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Each legislative session thousands of bills and amendments are introduced in the Pennsylvania Legislature. Only a fraction become law, and an even smaller portion receive wide media coverage.

These bills impact the lives of people living in Pennsylvania every day.

Each week The Sentinel will highlight one of the bills that has not received widespread attention.

About the bill

Jury duty — it’s a term that for many creates a visceral reaction of dread. A not-so-unusual response to receiving a notice to report for jury duty is, "How can I get out of this?"

However, jury duty is a civic duty and vitally important to the criminal justice system.

Rep. Robert Matzie, D-Allegheny County, has introduced a bill aimed at taking a bit of the sting out of having to report to the courthouse.

House Bill 1127 increases compensation for people summoned for jury duty.

Currently, jurors and potential jurors are paid $9 for the first day of service and $25 for each additional day, according to a letter seeking co-sponsorship support signed by Matzie.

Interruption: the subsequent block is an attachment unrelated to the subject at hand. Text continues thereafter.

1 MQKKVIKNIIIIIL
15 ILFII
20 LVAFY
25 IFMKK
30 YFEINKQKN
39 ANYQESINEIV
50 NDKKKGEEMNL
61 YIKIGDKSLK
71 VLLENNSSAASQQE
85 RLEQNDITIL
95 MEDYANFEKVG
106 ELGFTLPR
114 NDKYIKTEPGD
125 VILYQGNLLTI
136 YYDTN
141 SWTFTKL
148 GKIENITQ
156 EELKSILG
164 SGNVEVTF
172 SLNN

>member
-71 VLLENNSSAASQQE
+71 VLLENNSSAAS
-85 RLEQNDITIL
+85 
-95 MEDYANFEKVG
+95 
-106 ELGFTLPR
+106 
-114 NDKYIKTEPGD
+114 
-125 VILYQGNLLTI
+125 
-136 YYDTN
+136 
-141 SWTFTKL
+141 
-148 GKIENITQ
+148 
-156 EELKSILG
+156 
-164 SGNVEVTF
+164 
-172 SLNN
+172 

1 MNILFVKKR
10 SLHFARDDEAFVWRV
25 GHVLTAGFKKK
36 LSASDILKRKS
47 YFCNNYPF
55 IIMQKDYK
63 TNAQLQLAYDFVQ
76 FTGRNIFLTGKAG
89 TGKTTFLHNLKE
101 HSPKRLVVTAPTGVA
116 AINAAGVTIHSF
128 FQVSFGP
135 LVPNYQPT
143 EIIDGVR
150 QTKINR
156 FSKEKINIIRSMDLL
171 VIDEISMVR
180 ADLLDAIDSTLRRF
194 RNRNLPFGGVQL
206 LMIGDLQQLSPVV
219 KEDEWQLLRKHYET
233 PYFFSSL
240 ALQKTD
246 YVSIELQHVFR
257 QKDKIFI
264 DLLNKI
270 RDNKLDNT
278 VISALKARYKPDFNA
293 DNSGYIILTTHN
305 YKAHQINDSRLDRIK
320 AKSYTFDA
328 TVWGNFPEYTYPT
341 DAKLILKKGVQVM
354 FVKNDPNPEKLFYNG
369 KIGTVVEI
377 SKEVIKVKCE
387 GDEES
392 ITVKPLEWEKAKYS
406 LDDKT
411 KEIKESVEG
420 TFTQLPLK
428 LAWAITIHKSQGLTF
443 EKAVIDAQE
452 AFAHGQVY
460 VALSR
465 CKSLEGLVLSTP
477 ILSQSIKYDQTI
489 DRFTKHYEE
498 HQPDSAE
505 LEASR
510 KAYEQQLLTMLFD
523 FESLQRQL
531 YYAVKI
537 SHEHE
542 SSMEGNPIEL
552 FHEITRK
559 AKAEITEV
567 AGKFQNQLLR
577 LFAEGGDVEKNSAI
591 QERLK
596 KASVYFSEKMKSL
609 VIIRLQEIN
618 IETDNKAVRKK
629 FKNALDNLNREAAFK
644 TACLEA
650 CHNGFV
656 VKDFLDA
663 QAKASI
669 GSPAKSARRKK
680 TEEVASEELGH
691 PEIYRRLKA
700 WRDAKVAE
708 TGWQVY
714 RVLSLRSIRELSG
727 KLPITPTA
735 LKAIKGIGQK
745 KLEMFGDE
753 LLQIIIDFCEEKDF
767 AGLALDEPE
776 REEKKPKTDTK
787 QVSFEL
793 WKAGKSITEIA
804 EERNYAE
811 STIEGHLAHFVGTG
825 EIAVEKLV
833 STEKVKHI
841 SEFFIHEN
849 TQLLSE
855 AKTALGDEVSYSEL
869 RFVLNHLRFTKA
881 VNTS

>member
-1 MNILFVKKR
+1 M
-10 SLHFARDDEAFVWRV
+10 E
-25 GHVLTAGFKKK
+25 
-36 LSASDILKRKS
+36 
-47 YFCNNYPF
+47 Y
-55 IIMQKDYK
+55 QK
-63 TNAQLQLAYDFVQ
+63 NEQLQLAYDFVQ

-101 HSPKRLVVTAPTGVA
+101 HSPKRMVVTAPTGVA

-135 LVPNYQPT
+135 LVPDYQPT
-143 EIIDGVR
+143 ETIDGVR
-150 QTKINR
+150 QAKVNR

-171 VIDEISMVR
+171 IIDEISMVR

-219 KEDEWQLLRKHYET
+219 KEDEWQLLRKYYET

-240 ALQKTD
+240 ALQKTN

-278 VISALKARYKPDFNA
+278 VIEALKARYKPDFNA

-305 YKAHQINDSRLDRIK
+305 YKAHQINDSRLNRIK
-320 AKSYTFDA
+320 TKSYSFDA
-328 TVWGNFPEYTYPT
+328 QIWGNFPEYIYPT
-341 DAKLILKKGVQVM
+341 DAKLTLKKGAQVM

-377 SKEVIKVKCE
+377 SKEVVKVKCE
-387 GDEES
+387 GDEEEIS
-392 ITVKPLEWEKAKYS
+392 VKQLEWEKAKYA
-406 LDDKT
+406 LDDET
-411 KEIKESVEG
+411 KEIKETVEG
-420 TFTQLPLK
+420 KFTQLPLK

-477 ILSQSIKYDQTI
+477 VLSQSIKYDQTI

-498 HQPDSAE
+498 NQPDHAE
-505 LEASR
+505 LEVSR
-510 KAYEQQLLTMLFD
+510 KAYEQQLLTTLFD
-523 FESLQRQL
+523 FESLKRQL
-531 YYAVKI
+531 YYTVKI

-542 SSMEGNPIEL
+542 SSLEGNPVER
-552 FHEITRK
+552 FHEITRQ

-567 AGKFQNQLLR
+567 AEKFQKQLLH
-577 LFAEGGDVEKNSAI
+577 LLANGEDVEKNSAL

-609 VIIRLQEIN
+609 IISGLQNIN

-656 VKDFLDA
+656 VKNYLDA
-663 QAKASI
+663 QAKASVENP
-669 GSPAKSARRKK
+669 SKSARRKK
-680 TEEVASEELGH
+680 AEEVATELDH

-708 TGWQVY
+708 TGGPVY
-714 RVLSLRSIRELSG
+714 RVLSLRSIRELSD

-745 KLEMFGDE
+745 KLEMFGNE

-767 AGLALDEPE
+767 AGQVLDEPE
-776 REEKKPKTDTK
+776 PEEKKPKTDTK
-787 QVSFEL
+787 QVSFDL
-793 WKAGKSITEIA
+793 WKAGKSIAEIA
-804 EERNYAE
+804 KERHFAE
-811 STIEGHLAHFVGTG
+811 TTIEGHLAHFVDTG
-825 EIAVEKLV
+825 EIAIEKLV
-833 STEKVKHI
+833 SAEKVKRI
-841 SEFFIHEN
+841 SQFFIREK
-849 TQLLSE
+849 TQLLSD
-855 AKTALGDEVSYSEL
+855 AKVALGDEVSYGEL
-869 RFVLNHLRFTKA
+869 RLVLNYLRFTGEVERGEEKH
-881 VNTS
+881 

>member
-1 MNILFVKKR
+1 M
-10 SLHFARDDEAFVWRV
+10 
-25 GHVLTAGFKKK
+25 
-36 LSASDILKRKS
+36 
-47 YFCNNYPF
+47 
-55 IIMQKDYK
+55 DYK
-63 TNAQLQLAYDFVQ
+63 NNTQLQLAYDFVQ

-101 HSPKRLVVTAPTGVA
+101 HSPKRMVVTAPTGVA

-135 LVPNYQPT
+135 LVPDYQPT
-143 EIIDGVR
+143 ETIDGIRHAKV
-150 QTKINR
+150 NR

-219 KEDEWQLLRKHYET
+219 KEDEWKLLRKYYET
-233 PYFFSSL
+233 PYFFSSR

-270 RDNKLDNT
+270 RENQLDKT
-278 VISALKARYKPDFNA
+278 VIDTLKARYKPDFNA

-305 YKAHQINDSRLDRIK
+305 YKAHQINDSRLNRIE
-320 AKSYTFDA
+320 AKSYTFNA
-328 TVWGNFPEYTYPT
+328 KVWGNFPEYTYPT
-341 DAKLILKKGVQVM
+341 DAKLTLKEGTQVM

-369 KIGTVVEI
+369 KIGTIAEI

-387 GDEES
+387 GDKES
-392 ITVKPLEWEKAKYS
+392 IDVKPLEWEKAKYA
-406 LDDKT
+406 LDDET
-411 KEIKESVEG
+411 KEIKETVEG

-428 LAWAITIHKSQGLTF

Pennsylvania law requires employers to provide time off for employees, but does not require the employer to pay the employee.

“This payment methodology creates a financial hardship for many residents who are summoned,” Matzie wrote in a co-sponsorship letter.

Matzie’s bill would require employers pay employees their normal wage or salary for days serving on jury duty.

In return, the employer would be issued a tax credit equal to that amount, according to the bill.

Self-employed people, or those whose sole means of income is commission, would be given a tax credit equal to one month’s earnings from the previous year under Matzie’s bill.

The bill also provides unemployed people who are summoned for jury duty be paid “using the appropriate rate of unemployment compensation.”


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